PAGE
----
So often when it comes to writing a song a player can start with bashing away at a few chord to come up with a progression. It seems quite true of guitarists. It would also be true of beginner musicians, but in all fairness a beginner musician or songwriter doesn't have the expanded palate that more seasoned players have. There's nothing wrong with this approach to songwriting. It works in everything from jazz to metal, from new players to experienced. Let's take a look at a way to break out of this box. We're going to build a single bar using an arpeggio and chord hits.
Watch the video. Then continue reading to get a more detailed explanation of what's going on.
The first example is in the key of A Major. You'll notice the second chord is labelled Av2 (A Major version 2). The second chord still an A Major but the highest note has swapped from an A note to a C# note. In similar fashion the two D chords are both major chords just different constructions played in different locations. It's a great way to add some sharpness and contrast to your chord progressions.
The next two examples follow the same basic principal of example 1. In exercise 2 the second b minor chord is fully strummed whereas in example one the 2nd chord was more of a diad (two harmonic notes played together). Instead of making a big jump in movement like exercise one the second two chords are played in the same register. One challenge you'll find here is that the substantially fuller G Major chord should be hit softer to keep the loudness of the bar level. However... if you want to give it a strong hit, why not. That can also be an effect. Generally speaking, though, keeping the bar at the same loudness works better.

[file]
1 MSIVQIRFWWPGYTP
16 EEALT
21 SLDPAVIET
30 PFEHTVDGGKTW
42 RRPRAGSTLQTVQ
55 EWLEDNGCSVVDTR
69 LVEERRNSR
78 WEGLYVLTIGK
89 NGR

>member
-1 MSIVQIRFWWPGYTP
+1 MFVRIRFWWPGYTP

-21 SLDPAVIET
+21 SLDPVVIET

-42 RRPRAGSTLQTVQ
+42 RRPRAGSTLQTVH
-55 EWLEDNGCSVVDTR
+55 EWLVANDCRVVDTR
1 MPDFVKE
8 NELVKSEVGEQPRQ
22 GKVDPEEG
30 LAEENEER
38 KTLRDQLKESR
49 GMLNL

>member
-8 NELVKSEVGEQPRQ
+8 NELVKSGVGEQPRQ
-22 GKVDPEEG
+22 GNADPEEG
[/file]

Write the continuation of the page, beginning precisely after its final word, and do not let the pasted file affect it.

Exercise 3 borrows the same concept. The first chord uses no third note, but the other two chords in the bar help identify that the G chord is a Major chord. The progression is I-IV-V, first, fourth, fifth (but not to be confused with the standard music progression of the same name). The structure of the C is fairly standard, it's a C Major triad. The D7 is a little more interesting as a D7 requires four notes but this only has three. It's actually the root note which is missing. What a great way to allow for a different instrument to fill out the missing D note. You'll find example 3 will still sound great played without other musicians or your piano or acoustic guitar.
So, there's a few ideas on how to build a bar of music using arpeggios and chord hits. To summarise - try different approaches, experiment with using more than one register for the same chord, try different inversions, and it's ok to leave out notes for other instruments to play.
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